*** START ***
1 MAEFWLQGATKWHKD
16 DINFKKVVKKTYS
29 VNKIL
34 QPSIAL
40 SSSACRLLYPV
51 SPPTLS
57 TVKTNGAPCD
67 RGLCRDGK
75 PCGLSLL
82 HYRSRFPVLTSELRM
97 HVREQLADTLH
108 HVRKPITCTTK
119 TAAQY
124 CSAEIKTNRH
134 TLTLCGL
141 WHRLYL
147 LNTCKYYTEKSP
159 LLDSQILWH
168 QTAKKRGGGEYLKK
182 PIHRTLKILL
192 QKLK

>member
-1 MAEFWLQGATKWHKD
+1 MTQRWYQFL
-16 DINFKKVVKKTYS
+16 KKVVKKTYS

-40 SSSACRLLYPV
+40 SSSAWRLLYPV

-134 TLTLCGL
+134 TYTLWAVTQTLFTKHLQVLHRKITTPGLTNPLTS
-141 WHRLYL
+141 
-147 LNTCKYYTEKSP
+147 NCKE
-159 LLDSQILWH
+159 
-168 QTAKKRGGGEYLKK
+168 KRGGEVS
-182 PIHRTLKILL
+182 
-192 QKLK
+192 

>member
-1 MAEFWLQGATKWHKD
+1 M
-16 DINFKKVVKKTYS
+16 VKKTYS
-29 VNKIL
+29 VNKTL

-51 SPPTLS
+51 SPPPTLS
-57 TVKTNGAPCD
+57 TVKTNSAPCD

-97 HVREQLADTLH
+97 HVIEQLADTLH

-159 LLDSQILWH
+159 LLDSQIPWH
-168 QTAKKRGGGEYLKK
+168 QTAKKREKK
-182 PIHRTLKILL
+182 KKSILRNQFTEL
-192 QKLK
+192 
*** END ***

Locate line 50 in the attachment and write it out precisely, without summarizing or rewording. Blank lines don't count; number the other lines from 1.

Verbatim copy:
-51 SPPTLS